I have been in Texas for a few weeks now, and the one thing I cannot adjust to is the heat. T.E. Lawrence and his band of Merry Arab Pranksters may have crossed the Sun’s Anvil to attack Aqaba by land, but the Mexicans who work construction here in the summer think A’Lawrence and those Arabs are a bunch of candy asses for hiding from the sun during the day. It is the end of September, shortly after 10 a.m., and it is over 90 degrees, and no one here thinks that is odd. It is just the way it is. Read the rest of this entry »
Laughing Dog, the finest brewery in Idaho, at least that I know of, have scored another winner with the Dogzilla Black IPA. This poured with a nice frothy head that lasted to the bottom of the glass and probably would have lasted all night if I left the glass on the countertop. It was as black as advertised, and had a good blast of hops bitterness, balanced by some toasted malt flavors, with a hint of mocha and raisin, but without any real malt sweetness. This seemed to be more of a hoppy porter than a dark IPA, but I can live with their characterization. 7.5/10.
Normally I am a fan of Stone Brewing’s beer, and I heard good things about the Levitation Ale, but Jesus Tap Dancing Christ, this was awful. It was astringent and bitter, not in the good way, and was just plain nasty. It was so bad and so off the mark for Stone that I wonder if I got a bad bottle. I finished it, because I am a cheap bastard and don’t like wasting beer, but I will not be going back anytime soon. 3/10.
Kansas City’s Boulevard Brewing Company’ beers usually get great reviews, and they are not widely available in the Northeast, so when I saw some of their beers when I was visiting my sister and her family in Texas, I jumped on the opportunity to try as many as I could. The Long Strange Tripel is part of their SmokeHouse Series of limited edition beers. It is a dead certainty that one of the brewers is a Deadhead, and as you have probably guessed, this beer is a Belgian Tripel. Not being well versed in Belgian beers, I do not know if it is a faithful representation of the style. I do know that it was pale gold and cloudy, with a gorgeous foamy head that lasted to the bottom of the glass. The beer had a sweet and fruity aroma, mostly banana and apple. It had a pleasant malt and yeast flavor, with almost no hops bitterness. I generally like my beers hoppy, but this was an exception to that rule. The Long Strange Tripel grades out at a 7/10, and I have some other Boulevard beers coming up to be graded.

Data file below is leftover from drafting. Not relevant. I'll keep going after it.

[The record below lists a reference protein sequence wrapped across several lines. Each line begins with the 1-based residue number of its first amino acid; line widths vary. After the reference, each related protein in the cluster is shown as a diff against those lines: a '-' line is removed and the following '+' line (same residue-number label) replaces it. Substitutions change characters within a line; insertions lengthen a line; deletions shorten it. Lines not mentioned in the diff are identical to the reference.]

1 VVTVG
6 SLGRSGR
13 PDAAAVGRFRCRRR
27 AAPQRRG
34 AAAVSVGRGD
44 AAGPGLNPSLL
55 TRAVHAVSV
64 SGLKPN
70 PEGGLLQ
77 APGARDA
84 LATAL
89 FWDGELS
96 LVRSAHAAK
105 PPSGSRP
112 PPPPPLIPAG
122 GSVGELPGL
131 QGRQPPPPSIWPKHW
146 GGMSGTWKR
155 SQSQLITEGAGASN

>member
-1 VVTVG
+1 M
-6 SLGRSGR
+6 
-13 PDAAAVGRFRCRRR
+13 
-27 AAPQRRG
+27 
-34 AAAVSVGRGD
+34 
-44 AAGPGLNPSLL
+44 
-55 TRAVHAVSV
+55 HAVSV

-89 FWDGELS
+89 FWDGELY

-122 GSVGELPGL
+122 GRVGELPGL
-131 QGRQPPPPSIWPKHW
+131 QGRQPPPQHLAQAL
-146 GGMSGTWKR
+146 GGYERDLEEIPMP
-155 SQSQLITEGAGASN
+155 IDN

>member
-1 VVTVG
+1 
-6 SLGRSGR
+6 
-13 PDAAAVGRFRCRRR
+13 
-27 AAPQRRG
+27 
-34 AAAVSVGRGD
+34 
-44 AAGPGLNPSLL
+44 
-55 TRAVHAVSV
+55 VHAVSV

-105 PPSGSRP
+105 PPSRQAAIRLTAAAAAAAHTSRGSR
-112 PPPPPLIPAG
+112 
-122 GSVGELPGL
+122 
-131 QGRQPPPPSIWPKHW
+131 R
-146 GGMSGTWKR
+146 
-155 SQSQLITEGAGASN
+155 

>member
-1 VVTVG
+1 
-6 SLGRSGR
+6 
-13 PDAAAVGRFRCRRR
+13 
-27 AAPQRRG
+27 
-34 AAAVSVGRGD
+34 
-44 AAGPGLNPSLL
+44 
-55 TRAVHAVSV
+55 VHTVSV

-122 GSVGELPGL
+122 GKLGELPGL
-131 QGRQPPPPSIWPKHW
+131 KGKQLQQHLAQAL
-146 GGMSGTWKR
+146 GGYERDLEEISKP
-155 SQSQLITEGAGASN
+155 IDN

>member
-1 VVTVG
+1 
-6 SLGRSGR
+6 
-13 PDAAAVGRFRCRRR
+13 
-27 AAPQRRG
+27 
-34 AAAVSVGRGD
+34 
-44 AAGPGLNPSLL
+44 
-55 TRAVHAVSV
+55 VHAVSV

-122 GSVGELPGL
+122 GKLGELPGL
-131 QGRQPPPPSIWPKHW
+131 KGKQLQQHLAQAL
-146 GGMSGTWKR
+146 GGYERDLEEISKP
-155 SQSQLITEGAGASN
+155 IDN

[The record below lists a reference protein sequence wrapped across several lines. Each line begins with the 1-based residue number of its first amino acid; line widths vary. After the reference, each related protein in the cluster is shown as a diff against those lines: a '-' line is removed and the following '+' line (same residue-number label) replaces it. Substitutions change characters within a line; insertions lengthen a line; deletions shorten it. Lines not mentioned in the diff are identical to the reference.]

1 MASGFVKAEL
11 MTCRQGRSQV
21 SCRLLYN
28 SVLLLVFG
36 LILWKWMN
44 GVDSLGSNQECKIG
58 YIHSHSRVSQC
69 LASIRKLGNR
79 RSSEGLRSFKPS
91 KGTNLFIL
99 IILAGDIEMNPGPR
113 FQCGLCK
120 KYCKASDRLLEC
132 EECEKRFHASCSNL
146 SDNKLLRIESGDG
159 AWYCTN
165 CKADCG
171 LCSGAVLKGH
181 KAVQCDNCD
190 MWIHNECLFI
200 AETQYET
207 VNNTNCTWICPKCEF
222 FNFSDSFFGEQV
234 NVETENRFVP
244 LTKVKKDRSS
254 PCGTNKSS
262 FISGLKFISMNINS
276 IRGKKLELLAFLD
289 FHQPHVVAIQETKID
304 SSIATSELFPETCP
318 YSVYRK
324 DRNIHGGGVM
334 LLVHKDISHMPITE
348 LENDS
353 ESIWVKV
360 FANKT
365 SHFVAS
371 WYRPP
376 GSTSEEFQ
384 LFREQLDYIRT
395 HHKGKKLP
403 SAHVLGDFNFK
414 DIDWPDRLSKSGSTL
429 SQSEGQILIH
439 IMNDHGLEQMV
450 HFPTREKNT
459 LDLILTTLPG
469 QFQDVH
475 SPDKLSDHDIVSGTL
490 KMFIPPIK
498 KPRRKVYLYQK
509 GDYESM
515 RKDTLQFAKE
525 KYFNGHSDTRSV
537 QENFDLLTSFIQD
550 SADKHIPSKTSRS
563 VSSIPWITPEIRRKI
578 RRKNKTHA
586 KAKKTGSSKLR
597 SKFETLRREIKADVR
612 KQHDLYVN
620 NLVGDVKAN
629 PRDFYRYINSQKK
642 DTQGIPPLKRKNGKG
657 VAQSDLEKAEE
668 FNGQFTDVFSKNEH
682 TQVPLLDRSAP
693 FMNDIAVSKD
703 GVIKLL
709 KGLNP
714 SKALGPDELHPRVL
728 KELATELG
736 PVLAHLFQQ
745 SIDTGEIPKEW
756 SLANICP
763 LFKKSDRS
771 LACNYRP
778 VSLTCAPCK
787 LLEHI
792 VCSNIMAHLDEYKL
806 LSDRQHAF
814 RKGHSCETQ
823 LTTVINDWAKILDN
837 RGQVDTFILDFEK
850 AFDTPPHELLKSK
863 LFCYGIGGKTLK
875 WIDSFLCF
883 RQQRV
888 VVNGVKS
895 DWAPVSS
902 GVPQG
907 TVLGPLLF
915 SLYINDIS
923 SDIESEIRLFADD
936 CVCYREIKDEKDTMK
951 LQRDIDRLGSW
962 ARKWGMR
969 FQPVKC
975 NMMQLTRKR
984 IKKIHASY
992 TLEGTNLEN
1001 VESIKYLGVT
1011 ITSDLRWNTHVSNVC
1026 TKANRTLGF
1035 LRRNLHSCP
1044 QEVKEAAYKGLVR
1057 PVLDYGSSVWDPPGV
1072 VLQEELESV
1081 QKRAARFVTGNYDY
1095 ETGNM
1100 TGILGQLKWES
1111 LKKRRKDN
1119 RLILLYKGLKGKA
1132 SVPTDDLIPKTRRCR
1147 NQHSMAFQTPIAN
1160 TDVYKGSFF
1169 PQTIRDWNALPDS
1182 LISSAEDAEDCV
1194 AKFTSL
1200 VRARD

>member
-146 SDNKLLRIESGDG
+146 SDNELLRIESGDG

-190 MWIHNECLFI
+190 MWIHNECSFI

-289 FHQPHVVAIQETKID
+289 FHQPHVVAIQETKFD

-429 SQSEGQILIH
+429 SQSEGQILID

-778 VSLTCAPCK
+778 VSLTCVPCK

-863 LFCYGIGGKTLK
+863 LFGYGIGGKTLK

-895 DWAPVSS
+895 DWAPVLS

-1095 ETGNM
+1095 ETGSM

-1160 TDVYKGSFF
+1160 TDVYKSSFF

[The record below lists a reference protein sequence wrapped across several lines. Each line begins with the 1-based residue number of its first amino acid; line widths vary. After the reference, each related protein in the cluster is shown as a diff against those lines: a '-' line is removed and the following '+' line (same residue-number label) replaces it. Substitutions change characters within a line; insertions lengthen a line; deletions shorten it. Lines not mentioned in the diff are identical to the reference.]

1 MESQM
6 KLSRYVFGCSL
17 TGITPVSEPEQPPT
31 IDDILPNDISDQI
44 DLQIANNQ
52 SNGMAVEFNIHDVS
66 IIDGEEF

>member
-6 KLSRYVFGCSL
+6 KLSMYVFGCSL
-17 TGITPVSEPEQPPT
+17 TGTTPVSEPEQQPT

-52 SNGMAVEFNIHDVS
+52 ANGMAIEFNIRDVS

New York’s Southern Tier Brewing Company is one of the more adventurous brewers out there. They have had a few misses (Their Cherry Saison was neither cherry nor a saison) but overall their beers are top notch. I am a big fan of their Krampus Imperial Helles Lager, one of my favorite Christmas Beers, and their Unearthly Imperial IPA. Southern Tier also releases “blends’ of their beers. For example, the Mokah Stout is a blend of the Choklat Stout and the Jahva Stout. More on this concept later.
Southern Tier’s Cuvee Series are a group of ales aged in Oak Barrels. I tried the Series One several months ago. I enjoyed it but do not remember much about it.
I recently tried the Cuvee Series Two. The Series Two pours a deep mahogany color with a creamy head. I noticed caramel and maple syrup flavors, and some hoppy bitterness. It had a wonderfully creamy mouth feel. This beer clocks in at 11% ABV so it is not one to chug but rather a beer to savor slowly. I am going to grade it a 9/10.
The Cuvee Series are packaged in boxes (similar to the boxes some nice scotches come in) and are limited releases. Put out a beer as “limited release” with some cool packaging and I will fall for it every single time.
The Series Three is a blend of the Series One and the Series Two. I will keep my eye out for that one.